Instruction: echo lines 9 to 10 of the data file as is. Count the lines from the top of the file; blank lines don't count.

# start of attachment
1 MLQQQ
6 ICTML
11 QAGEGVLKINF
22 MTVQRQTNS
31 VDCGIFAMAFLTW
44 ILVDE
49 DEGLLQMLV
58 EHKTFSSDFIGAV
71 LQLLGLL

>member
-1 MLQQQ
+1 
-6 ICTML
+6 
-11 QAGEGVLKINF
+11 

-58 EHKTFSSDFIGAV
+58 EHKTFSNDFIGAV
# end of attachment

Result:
71 LQLLGLL

>member